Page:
Monday, 30 June 2014

Moving forward with automation


The ABB Group's cranes and harbour business is entering the delivery phase for the remote control crane order boom it received back in 2012.
In 2014 it will deliver remote controlled STS cranes to Maasvlakte 2 in Rotterdam, London Gateway, Long Beach and Dubai, all aimed at servicing the next generation of post-panamax vessels safely and efficiently.
Fred van den Hoonaard, group vice president, cranes and harbour business, ABB, told Port Strategy at the TOC Europe exhibition this week that the need to service larger vessels quickly and efficiently is driving innovation and development forward quickly.
“Automation is beginning to take ground because the industry is pushing technology forward step by step because of the need for better servicing and productivity,” Mr Hoonaard told PS.



Mr Hoonaard explained that the remote control side of the business is booming – customers are recognising that automation can not only increase productivity, but also improve safety by removing the human error factor and removing workers from the yard. Crane operators work away from the yard in a control room in the terminal building where the cranes can be overseen and monitored using onboard cameras.
Part of ABB’s crane and harbour division’s strategy is to help standardise the automation process at terminals and ports which it said will allow the new technology to be more readily accepted.
“Our vision is a controlled processed environment with standardised cranes, gate systems and remote control to take the automation concept even higher and produce a benchmark for productivity and efficiency at terminals," Mr Hoonaard said.



WATCH: Luxury Yacht Destroyed by Fire at San Diego Yard


Yacht fire
A 102-foot luxury yacht possibly worth $24 million has been completely destroyed after it caught fire while dry docked at a San Diego boat yard, and it was all caught on film.
According to local fire officials, the fire was reported at the at Marine Group Boat Works on the Chula Vista Bayfront at about 9:10 a.m. Thursday.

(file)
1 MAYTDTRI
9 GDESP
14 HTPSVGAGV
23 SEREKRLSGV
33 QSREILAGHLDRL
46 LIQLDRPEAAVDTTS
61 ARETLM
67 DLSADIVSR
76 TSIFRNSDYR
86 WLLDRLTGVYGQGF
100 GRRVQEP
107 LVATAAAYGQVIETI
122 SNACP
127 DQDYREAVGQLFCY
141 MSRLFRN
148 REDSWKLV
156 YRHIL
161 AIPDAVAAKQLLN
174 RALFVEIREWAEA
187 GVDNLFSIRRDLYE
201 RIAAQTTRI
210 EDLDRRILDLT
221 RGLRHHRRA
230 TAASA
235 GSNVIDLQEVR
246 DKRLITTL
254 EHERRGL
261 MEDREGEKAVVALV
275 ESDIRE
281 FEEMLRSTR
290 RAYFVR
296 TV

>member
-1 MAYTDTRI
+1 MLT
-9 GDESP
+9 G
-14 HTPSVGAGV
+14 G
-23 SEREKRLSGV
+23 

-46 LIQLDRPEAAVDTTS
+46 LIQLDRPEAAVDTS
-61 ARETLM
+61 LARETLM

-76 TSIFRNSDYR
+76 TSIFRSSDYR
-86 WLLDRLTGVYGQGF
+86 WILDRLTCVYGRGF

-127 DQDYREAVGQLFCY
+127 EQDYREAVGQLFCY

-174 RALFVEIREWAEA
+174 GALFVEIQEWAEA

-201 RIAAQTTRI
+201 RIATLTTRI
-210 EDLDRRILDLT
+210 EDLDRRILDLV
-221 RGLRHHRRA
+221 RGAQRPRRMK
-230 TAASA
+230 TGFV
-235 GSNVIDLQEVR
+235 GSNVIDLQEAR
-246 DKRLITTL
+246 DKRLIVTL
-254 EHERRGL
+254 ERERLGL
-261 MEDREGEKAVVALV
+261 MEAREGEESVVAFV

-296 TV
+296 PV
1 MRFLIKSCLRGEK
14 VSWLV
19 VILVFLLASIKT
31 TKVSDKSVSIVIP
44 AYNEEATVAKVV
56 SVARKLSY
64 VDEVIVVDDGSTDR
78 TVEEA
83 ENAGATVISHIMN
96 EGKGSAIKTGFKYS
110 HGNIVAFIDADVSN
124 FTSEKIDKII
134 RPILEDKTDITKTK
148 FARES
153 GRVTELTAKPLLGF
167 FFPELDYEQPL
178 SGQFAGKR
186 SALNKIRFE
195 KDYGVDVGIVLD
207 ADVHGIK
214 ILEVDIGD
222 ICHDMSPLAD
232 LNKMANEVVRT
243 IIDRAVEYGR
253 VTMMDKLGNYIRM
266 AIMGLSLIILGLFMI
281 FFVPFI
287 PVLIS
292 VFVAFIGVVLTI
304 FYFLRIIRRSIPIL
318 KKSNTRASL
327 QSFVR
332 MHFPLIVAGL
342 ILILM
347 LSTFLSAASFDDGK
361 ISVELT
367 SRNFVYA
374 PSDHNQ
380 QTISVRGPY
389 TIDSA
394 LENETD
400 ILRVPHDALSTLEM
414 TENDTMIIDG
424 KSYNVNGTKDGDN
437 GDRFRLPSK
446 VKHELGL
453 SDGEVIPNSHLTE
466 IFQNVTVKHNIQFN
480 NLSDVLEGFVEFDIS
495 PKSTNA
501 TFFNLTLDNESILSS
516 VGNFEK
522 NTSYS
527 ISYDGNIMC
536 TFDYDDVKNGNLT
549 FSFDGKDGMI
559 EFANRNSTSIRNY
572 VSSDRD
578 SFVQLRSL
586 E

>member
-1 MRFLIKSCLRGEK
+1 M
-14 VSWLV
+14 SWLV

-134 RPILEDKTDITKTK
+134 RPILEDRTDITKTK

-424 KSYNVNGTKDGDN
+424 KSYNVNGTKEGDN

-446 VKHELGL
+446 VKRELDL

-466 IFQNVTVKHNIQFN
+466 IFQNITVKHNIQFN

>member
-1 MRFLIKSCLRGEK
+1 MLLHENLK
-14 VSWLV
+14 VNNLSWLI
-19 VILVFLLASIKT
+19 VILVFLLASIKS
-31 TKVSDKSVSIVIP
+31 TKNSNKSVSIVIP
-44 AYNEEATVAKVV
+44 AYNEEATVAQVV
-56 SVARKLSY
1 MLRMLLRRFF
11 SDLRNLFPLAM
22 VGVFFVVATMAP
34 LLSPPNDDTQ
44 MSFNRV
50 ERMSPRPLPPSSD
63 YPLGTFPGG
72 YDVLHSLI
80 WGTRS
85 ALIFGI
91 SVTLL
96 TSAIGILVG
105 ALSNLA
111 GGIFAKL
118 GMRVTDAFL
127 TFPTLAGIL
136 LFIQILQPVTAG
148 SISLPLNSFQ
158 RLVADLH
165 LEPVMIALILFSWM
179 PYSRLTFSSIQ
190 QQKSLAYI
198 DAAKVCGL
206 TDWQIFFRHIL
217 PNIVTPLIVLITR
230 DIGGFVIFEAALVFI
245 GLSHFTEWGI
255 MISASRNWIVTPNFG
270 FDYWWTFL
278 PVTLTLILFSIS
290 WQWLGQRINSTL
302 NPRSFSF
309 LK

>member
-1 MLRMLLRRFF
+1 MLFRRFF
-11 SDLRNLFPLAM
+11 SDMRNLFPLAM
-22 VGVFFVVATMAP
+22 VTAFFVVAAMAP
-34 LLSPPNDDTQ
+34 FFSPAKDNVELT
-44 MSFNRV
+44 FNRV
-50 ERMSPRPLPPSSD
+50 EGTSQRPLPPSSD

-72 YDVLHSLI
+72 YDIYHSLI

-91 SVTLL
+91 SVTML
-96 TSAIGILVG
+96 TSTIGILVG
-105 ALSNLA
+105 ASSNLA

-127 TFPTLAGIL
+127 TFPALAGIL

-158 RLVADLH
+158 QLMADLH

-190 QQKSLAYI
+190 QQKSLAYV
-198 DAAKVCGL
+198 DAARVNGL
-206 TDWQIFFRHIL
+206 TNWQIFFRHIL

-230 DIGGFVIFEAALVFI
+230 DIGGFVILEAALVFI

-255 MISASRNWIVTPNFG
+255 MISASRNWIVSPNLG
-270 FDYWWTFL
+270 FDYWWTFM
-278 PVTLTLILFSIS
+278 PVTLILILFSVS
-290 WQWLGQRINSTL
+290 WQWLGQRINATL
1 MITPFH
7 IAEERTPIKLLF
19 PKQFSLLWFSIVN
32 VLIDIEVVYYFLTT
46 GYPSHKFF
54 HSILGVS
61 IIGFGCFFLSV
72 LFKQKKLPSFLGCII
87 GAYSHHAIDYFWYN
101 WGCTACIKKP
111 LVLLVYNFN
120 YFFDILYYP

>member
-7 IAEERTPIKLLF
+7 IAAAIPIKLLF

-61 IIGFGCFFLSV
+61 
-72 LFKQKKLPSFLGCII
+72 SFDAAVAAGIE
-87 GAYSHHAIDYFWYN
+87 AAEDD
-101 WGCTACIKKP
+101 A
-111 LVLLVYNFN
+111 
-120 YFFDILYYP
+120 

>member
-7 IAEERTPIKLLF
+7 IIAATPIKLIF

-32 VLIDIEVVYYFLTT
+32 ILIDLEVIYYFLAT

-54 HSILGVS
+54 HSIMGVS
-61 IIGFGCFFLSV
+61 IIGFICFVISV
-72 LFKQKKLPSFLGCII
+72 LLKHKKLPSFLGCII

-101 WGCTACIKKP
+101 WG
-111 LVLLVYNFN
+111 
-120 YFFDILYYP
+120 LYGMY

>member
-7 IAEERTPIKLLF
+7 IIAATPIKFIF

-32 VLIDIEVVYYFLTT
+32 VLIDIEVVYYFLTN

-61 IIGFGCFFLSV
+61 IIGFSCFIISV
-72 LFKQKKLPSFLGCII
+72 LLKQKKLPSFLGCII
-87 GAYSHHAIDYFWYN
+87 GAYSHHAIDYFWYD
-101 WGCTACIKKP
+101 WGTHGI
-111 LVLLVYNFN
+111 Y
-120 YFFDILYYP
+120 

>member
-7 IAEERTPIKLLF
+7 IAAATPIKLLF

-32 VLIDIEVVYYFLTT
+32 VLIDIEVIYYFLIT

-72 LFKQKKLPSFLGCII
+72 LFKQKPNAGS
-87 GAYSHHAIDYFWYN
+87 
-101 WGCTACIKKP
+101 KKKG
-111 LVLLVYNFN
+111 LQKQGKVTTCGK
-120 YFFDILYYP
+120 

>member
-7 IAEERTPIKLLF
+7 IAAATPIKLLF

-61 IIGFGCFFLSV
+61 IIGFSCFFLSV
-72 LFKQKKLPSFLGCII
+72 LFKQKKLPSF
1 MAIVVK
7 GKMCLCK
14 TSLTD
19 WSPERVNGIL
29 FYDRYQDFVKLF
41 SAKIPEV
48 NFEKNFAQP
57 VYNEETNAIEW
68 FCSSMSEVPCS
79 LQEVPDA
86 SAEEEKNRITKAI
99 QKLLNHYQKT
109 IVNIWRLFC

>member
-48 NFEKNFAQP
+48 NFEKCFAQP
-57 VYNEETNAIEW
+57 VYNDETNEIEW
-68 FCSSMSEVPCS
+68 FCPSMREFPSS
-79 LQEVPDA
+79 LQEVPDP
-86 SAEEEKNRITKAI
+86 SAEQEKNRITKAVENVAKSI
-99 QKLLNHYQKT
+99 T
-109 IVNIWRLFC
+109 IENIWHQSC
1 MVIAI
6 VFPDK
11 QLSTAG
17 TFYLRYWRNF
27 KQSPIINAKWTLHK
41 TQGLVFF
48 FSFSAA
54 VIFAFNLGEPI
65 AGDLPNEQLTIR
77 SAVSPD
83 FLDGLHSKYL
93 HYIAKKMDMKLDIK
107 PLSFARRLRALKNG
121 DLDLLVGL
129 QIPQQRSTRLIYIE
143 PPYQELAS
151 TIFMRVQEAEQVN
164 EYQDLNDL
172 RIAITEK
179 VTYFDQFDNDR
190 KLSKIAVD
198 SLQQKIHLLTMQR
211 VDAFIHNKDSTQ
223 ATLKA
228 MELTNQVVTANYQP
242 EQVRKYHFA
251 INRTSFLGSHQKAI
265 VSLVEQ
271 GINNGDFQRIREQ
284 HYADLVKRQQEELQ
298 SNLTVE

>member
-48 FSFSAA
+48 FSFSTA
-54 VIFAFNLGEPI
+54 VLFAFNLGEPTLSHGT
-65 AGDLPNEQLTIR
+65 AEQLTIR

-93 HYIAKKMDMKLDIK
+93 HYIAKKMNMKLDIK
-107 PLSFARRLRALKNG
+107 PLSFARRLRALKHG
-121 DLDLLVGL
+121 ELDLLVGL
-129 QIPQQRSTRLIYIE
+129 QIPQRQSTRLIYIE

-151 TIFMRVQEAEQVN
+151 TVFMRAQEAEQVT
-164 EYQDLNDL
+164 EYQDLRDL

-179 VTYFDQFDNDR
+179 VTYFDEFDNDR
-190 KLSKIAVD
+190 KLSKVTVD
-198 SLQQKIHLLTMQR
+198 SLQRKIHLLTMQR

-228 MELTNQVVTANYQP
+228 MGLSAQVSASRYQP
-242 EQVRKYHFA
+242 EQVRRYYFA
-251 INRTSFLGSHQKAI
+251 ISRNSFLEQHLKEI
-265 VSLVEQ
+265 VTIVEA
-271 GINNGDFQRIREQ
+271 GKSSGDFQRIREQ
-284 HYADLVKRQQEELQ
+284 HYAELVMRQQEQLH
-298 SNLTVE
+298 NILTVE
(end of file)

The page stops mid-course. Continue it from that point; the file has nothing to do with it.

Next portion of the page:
The yacht is reported to be the 102-foot “Polar Bear”. The owner of the vessel, who is from Minnesota, told local media that he cried when he first saw online video of his yacht completely engulfed in flames because, believe it or not, someone was actually able to get a GoPro up to shoot the fire.
Over 40 fire personnel responded, including help from the Coast Guard and San Diego Harbor Patrol, but intense smoke and flames coming from the vessel kept firefighting crews at bay for hours. Reports indicate that two people have been treated for smoke inhalation.
“Am I angry? No. Anger is not the right word,” said owner Larry Jodsass in a phone interview with local NBC 7. “It was my toy, my wonderful, beautiful piece of equipment. I think it’s the most beautiful boat that ever has been built.”
Jodsass added that the yacht took him five years to build and has been in the water for three. He said that the yacht is valued at $24 million.
The cause of the fire is under investigation, but reports say that a welder was working aboard the vessel at the time of the fire.
The incident follows the capsizing of a $10 million adventure yacht during launch at a Washington shipyard. Video of the vessel’s failed launch later went viral.
Located at the southern part of the San Diego Bay, Marine Group Boat Works specializes in refits, repairs and new construction of boats and super yachts up to 220 feet long. The yard is known for its 665-ton travelift, the largest on the U.S. west coast.


Sunday, 29 June 2014

New dispute adds to unrest in Norwegian ports



The ITF is stepping up support for affiliated dockers’ unions in Norway following a reported attempt by an employer to undermine them.

 Dockers in Mosjøen are in dispute over claims that their employer, Mosjøen Industri Terminal (MIT), a subcontractor at Alcoa's facility, has failed to pay money owed to them for their work and that they have been illegally locked out since early May.
Meanwhile an ongoing dispute in the port of Risavika is showing no sign of resolution. Workers there have been on strike for nine months over alleged attempts by employers to override International Labour Organization regulations that protect the status of dockers and subsequently restrict who can unload and load cargo. 


There have been a number of solidarity actions carried out in relation to this.
 
In response to the situation in Mosjøen the Norwegian Transport Workers' Union (NTF) has now subpoenaed MIT for the unpaid bills and illegal lockout and is expecting a court date in the coming weeks.